You said “SIEM”?

In my previous post, I talked about a “SIEM” environment. What’s behing this new accronym?

SIEM stands for:

  • Security
  • Information
  • and Event
  • Management

Today, IT platforms are very complex (exponential expansion, integration of mixed environments, worldwide deployed) and, in the same time, they must be reliable on a 24×7 basis: Events must be captured in no time and corrective actions applied. The business requires to be compliant with one of more norms such as SoX (Sarbanes-Oxley), HIPAA, Basel II, etc.

The administrators must face with major technical problems:

  • A fast growing amount of logs to be archived and analyzed.
  • Logs are generated in multiple formats by multiple devices.
  • Analyzes must be performed as real time (alerting) as in batch (reporting)

The goal of a SIEM platform is to try to solve all those issues by performing the following operations on the logs:

  • Collecting the logs from many sources
  • Normalizing the logs
  • Storing in a proprietary DB system (optimized to store them in the best way)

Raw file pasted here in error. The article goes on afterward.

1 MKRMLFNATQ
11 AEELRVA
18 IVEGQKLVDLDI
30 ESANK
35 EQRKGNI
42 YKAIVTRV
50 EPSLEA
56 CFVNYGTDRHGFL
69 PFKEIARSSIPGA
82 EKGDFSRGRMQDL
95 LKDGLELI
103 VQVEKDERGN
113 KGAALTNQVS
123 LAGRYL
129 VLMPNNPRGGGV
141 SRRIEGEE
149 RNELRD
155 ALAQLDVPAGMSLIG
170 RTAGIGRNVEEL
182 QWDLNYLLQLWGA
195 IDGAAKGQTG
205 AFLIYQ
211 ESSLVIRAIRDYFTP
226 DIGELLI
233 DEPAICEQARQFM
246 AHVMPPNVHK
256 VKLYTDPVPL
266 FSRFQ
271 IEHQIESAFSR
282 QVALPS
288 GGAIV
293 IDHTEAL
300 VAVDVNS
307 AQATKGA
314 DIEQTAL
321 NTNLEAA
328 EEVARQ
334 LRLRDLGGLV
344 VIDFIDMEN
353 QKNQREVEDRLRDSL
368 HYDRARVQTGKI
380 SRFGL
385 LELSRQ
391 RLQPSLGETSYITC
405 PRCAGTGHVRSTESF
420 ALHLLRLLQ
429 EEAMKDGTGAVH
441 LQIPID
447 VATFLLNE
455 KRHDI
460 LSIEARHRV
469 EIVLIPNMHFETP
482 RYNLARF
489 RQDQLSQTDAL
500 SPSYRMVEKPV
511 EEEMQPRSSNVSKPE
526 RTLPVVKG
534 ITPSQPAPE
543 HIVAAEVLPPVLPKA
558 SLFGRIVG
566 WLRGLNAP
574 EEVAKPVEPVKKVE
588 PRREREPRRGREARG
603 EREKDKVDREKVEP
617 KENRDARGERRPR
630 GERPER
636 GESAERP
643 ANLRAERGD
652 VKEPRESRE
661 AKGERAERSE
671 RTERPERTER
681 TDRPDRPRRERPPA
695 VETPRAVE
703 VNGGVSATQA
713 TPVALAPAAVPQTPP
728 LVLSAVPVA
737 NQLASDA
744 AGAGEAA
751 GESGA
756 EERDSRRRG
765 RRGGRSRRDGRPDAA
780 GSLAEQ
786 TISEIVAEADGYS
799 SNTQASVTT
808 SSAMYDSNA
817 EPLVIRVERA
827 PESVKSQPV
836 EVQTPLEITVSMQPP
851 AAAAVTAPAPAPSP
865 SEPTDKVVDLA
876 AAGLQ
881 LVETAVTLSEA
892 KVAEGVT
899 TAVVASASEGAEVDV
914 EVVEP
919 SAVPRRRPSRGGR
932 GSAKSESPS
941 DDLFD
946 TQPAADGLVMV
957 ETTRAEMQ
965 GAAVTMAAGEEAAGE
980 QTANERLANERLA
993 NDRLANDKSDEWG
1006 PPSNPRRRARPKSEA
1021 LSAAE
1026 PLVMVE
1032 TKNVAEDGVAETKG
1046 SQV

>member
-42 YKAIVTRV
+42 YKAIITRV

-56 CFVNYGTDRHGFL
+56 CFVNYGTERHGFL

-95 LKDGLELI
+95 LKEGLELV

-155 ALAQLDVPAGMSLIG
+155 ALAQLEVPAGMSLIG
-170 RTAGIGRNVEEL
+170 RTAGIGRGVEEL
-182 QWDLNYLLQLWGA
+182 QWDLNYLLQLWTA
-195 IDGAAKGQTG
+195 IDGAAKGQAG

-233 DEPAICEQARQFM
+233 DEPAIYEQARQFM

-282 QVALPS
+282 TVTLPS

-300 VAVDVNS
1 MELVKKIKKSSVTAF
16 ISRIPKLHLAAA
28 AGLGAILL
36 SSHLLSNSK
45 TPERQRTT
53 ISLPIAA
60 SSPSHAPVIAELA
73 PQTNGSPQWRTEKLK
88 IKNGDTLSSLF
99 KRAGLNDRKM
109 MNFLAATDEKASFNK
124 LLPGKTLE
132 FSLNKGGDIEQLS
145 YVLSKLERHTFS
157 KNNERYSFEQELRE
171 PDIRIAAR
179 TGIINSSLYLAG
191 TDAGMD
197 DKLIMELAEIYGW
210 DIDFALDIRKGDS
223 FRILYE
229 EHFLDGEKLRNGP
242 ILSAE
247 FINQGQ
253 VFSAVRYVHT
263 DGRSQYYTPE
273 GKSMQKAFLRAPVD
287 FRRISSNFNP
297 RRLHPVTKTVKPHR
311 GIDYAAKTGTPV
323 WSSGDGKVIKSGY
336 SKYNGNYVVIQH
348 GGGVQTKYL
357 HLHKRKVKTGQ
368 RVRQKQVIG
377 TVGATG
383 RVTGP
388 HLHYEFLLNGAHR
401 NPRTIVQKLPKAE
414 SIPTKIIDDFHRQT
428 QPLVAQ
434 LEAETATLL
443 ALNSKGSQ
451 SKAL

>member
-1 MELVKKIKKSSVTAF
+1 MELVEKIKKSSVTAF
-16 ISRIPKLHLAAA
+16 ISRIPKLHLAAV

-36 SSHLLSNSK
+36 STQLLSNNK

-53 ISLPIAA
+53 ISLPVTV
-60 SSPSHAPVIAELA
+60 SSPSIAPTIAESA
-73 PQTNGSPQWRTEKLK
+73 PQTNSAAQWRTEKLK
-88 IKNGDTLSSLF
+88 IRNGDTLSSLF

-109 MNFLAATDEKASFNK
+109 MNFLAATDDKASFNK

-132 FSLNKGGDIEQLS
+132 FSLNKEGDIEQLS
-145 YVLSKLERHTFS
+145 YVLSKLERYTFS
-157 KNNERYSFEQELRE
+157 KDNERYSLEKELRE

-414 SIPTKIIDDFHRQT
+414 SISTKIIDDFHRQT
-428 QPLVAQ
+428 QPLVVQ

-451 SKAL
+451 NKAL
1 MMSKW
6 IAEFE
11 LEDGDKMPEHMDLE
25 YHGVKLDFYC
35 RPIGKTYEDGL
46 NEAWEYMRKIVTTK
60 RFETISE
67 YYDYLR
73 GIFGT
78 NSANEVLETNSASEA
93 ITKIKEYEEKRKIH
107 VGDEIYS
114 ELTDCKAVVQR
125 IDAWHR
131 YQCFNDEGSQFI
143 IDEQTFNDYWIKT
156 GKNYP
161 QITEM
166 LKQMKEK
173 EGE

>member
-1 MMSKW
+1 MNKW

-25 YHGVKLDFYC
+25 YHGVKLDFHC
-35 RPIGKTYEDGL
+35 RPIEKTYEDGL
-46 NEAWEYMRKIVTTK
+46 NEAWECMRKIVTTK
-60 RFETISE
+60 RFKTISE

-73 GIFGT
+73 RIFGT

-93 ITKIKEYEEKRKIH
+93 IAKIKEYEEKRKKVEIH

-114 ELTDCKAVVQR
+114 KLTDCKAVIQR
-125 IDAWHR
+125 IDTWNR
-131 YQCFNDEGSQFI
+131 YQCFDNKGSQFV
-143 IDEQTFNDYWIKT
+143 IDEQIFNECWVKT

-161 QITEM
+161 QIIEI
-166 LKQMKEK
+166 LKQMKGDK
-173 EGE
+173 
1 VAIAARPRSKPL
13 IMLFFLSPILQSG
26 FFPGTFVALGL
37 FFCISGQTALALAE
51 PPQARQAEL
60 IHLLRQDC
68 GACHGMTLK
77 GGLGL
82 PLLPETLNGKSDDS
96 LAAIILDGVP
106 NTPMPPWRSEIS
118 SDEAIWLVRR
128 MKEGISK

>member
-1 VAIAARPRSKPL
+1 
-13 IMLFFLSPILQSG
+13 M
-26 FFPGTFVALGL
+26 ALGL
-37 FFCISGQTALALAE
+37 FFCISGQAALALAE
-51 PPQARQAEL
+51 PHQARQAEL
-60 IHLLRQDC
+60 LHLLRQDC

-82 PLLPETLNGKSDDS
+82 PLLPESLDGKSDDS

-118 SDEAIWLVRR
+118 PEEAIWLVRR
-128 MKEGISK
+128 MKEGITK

• Alerting when triggers are detected
  • Performing scheduled reports (daily, weekly, monthly)
  • Performing forensics search

The application looks like: (click to enlarge)

SIEM-architecture

What about “exotic” devices or self-developed applications? Well, all SIEM environments have the capacity to “learn” messages from devices they don’t support natively (don’t care, they provide support for almost all big players on the market). Anyway from time to time, it can be very usefull to integrate your own devices. In this case some investigation is required to collect sample logs, analyze them and extract the useful information (warning, this can be very time consuming in a project!).

What useful information can be extracted from the collected logs? It depends on the business requirements! But the most powerful feature provided by a SIEM is “alert correlation”! The problem with a high number of monitored devices is to avoid flood of alarms or worst false alarms! With alert correlation, administrators can write complex sets of rules and generate only ONE alarm or event! Exemple:

  • If the firewall drops packets for IP a.b.c.d on ports x, y and z in less than t seconds, we can generate a “port scanning” alert.
  • If we detect a rejected password for user john on all UNIX servers in a short interval of time, we can generate a “intrusion probe” alert.

Of course, the SIEM is “open” to other systems to export alarms to a third party application (ex: if the company has already deployed its own ticketing system).

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